Austin Ratner: The Jump Artist

Austin Ratner

24/02/2013
,

Philippe Halsman was famous for photographing the 20th Century’s greatest names jumping in mid-air – from Dali to Monroe, Hitchcock to Picasso.

But his professional renown masked the shocking tragedy haunting his life. In 1928 aged twenty-two Halsman was unjustly accused of murdering his father in the Austrian Alps. The anti-semitism of the sensational Halsman case foreshadowed the Holocaust. Albert Einstein and Thomas Mann spoke out on his behalf and Sigmund Freud was called in to testify.

Jewish Book Week 2013 was the author’s first appearance in Britain.

Drawing from historical sources Ratner has crafted a stunning work of fiction. He discovered the Halsman case when he typed ‘psychoanalysis and murder’ into Google, and eventually abandoned a medical career to turn it into a novel. Only later did he realise that an Einstein portrait by Halsman had hung on his bedroom wall through his teenage years.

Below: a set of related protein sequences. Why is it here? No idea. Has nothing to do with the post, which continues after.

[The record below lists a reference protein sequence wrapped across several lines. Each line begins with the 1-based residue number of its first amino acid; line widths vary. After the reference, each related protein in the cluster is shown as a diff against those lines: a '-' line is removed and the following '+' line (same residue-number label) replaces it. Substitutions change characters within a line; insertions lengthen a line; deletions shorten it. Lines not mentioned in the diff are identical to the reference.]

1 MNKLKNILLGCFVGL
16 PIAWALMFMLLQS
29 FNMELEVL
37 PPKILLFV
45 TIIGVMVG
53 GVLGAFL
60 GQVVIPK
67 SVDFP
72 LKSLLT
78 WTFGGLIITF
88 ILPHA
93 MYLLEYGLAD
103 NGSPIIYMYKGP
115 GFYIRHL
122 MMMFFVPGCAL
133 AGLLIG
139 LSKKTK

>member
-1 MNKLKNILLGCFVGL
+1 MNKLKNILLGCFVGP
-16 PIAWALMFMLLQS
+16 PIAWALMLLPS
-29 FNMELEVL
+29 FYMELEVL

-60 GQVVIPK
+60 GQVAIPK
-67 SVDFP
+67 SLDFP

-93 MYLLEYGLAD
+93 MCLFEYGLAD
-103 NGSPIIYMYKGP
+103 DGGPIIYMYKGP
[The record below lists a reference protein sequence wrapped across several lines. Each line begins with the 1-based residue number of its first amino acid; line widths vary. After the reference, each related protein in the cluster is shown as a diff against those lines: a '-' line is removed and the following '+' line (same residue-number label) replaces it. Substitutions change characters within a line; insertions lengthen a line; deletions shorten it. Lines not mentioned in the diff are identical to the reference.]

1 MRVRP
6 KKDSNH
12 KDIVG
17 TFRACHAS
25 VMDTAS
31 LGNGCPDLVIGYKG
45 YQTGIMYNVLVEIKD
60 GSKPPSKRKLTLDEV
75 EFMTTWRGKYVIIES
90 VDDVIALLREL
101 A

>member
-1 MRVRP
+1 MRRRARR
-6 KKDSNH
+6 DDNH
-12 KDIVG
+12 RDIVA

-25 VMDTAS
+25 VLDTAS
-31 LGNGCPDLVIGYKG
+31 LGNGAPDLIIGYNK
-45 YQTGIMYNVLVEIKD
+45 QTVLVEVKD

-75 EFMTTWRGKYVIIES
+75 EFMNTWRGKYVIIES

Austin Ratner

Austin Ratner\'s debut novel The Jump Artist tells of Halsman’s journey from prison to fame and triumph over injustice. Originally published by a tiny US press, the book won the Sami Rohr Prize for Jewish Literature in 2011.

A.D. Miller


A.D. Miller is the author of Snowdrops, The Earl of Petticoat Lane and The Faithful Couple. Snowdrops was a bestseller and was shortlisted for many prizes including the Man Booker and the CWA Gold Dagger. It was translated into 25 languages. As Moscow Correspondent of The Economist A.D. Miller has travelled across the former Soviet Union and covered the Orange Revolution in Ukraine; he is now the magazine’s Culture Editor based in London. His new novel Independence Square, a tale of revolution and betrayal set between Kiev and London, is published in February.